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Po-He Tseng, Ian Cameron, Doug Munoz, Laurent Itti; Screening attentional-related diseases based on correlation between salience and gaze. Journal of Vision 2009;9(8):372. doi: 10.1167/9.8.372.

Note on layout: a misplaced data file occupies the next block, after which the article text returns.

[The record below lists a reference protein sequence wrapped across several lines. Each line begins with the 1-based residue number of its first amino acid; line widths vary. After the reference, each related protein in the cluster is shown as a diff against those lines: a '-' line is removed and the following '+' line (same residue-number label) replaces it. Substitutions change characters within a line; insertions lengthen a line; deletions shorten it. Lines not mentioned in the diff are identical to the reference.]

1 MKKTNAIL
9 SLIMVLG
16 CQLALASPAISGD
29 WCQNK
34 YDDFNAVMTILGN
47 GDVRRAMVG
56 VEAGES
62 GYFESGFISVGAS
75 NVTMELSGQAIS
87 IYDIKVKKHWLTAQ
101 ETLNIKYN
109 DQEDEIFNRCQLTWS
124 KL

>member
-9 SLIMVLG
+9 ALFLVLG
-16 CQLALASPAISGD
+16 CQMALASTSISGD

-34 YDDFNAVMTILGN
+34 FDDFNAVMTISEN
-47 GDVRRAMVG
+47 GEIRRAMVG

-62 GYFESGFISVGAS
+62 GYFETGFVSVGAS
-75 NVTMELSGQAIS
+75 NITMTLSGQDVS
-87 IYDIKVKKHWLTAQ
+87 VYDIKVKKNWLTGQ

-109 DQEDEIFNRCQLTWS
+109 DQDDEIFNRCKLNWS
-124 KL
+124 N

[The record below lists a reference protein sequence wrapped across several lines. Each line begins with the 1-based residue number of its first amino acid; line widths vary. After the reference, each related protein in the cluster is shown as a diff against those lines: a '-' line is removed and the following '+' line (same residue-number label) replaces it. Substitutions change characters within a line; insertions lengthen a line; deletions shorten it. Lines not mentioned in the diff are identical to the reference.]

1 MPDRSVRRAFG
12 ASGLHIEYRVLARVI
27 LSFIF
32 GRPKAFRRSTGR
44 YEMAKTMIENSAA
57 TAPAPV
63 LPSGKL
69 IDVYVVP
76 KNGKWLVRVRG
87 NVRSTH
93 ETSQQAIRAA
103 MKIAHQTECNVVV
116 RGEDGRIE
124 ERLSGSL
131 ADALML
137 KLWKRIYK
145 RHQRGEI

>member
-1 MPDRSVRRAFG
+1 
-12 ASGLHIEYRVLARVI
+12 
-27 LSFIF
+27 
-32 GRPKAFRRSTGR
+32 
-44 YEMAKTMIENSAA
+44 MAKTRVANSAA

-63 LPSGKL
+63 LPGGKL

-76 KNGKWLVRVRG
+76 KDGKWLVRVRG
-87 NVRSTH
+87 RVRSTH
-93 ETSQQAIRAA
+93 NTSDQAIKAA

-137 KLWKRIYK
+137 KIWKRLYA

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Several studies have shown that eye movements and certain complex visual functions are influenced by diseases such as Parkinson's Disease (PD), Attention Deficit Hyperactivity Disorder (ADHD) and Fetal Alcohol Spectrum Disorder (FASD). Here we examine how bottom-up (stimulus-driven) attentional selection mechanisms may differ between patient and control populations, and we take advantage of the difference to develop classifiers to differentiate patients from controls. We tracked gaze of five groups of observers (16 control children, aged 7–13; 14 ADHD children, aged 9–15; 10 FASD children, aged 9–15; 16 control elderly, aged 66–82; and 11 PD elderly, aged 53–73) while they freely viewed MTV-style videos. These stimuli are composed of short (2–4 seconds) clips of natural scenes, strung together without semantic continuity, which may reduce top-down (contextual) expectations and emphasize bottom-up influences on gaze allocations at the scene change. We used a saliency model to compute bottom-up saliency maps for every video frame. Saliency maps can be computed from a full set of features (color, intensity, orientation, flicker, motion) or from individual features. Support-vector-machine classifiers were built for each feature contributing to the saliency map and for the combination of them. Leave-one-out was used to train and test the classifiers. Two classification experiments were performed: (1) among ADHD, FASD and control children; (2) between PD and control elderly. The best classification accuracy of individual classifier in experiment 1 and 2 were 67.5% and 88.9% respectively. Classifiers were combined by a majority-vote boosting strategy to increase the classification accuracy (experiment 1 - 95%; experiment 2 - 100%). This study demonstrates that bottom-up attention mechanisms are greatly influenced by PD, ADHD and FASD, and the difference can serve as a probable screening/diagnosis tool for clinical applications.
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